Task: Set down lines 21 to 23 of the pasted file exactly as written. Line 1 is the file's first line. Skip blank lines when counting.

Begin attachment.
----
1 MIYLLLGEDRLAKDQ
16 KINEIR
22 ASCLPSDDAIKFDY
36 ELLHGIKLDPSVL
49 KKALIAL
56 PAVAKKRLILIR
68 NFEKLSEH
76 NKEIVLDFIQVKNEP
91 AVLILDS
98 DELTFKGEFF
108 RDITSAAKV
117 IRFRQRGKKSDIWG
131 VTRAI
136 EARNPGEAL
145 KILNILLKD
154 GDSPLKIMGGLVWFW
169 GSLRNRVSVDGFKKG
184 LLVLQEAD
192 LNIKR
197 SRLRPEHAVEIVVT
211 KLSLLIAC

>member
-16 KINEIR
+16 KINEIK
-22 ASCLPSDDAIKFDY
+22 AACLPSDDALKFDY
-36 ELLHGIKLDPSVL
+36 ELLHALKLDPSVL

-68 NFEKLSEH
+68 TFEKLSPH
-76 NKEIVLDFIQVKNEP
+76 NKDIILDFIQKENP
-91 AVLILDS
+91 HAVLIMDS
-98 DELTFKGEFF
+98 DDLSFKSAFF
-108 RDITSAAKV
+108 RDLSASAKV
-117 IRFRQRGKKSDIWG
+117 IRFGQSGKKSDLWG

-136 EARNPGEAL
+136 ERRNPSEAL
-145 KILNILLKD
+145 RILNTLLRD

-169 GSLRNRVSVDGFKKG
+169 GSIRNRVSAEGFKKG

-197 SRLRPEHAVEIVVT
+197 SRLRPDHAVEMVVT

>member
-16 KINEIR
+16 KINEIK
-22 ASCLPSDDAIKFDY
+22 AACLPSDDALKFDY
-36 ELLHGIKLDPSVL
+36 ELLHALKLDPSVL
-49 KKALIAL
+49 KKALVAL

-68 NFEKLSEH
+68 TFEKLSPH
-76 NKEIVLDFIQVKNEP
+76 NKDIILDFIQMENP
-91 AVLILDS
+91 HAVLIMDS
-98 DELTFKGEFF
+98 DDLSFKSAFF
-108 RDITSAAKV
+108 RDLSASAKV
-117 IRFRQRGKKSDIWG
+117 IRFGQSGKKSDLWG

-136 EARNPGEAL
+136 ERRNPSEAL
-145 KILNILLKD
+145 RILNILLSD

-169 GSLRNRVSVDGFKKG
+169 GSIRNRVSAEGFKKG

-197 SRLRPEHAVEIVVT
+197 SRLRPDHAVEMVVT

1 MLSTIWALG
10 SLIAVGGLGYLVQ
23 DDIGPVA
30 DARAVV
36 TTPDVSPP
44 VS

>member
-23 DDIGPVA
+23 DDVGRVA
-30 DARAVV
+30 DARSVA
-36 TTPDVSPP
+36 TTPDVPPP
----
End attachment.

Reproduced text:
211 KLSLLIAC

>member
-16 KINEIR